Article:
For now, though, it's important simply that I say how much I enjoyed this book. It's not unrelated to the almanac approach that Des Kennedy took in An Ecology of Enchantment, but whereas Kennedy wrote his in the form of a weekly calendar, Brett's covers the 24 hours of a single day, one that he says is 18 years long (the length of his time at the farm on Saltspring Island). He does cheat, because there aren't blank chapters for his sleep, so really he's divided his waking hours into 24 sections, but with that overlooked, it becomes easy to appreciate the book. Some reviewers have found Brett's literary style off-putting, when you're used to and/or expecting the serious tone of a history or a farming advice book, but it's polished and intimate and even at times self-ironizingly flashy, so I really appreciated the care with which the prose style was handled.

Somehow I managed not to dog-ear any pages, so I could readily pull out some quotations and look like I'd made careful notes, but it's actually a ploy to force myself to read it again right quickly. I've put it on the shortlist of possible texts for a course I'm co-teaching in January, so that's given it priority enough status on the bookpile that I just can't dawdle for quotations to appease you people just now.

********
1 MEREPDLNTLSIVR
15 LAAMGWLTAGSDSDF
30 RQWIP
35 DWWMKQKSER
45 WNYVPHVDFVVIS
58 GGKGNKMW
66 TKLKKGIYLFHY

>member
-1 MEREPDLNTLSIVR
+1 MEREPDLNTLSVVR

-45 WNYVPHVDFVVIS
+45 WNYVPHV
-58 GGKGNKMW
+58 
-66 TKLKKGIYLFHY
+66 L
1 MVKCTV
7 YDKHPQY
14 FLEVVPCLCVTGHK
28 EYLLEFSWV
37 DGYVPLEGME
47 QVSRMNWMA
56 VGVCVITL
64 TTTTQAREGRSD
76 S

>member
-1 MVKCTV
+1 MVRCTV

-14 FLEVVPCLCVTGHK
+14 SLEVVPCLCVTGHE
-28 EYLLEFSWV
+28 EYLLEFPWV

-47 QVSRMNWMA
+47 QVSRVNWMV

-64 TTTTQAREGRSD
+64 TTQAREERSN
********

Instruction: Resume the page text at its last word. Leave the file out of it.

Oh, alright then, just one:
"When I consider the sixteenth-century peasant who supposedly knew so little, I think of someone who could smell hay and recognize its food value, identify hundreds of medicinal flowers, berries, and vegetables, and tell you when to plant or harvest and how to preserve; someone who could milk a cow and create or fix almost any tool in the house; someone who lived for the most part in grace with a natural environment (when not being a victim of the feudal politics of the era). Comparing 'old knowledge' with the knowledge of how to operate a remote control or play a new video game, it's clear that an important range of experience has been lost. What can we say to a world where a child on a bus in Vancouver looks our the window and says to his mother, 'Is that a crow?'" (p.181)
Setting aside, obviously, the vexed question of whether a state of environmental grace was available to a sixteenth-century peasant, it's a decent bit, from a book stuffed with them. Read and enjoy!